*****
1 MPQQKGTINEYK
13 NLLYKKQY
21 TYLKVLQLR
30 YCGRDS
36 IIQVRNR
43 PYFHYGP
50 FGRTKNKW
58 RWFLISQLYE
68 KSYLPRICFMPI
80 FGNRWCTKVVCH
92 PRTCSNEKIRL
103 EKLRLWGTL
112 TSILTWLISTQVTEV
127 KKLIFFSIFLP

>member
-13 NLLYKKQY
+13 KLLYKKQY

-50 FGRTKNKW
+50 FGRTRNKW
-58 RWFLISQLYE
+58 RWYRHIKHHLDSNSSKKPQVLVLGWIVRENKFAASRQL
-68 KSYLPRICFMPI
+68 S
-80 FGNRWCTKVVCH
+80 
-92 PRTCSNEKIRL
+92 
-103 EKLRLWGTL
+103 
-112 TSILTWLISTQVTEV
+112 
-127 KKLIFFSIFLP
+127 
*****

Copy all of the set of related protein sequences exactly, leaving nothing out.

1 MPQQKGTINEYK
13 NLLYKKQY
21 TYLKVLQLR
30 YCGRDS
36 IIQVRNR
43 PYFHYGP
50 FGRTKNKW
58 RWFLISQLYE
68 KSYLPRICFMPI
80 FGNRWCTKVVCH
92 PRTCSNEKIRL
103 EKLRLWGTL
112 TSILTWLISTQVTEV
127 KKLIFFSIFLP

>member
-13 NLLYKKQY
+13 KLLYKKQY

-50 FGRTKNKW
+50 FGRTRNKW
-58 RWFLISQLYE
+58 RWYRHIKHHLDSNSSKKPQVLVLGWIVRENKFAASRQL
-68 KSYLPRICFMPI
+68 S
-80 FGNRWCTKVVCH
+80 
-92 PRTCSNEKIRL
+92 
-103 EKLRLWGTL
+103 
-112 TSILTWLISTQVTEV
+112 
-127 KKLIFFSIFLP
+127 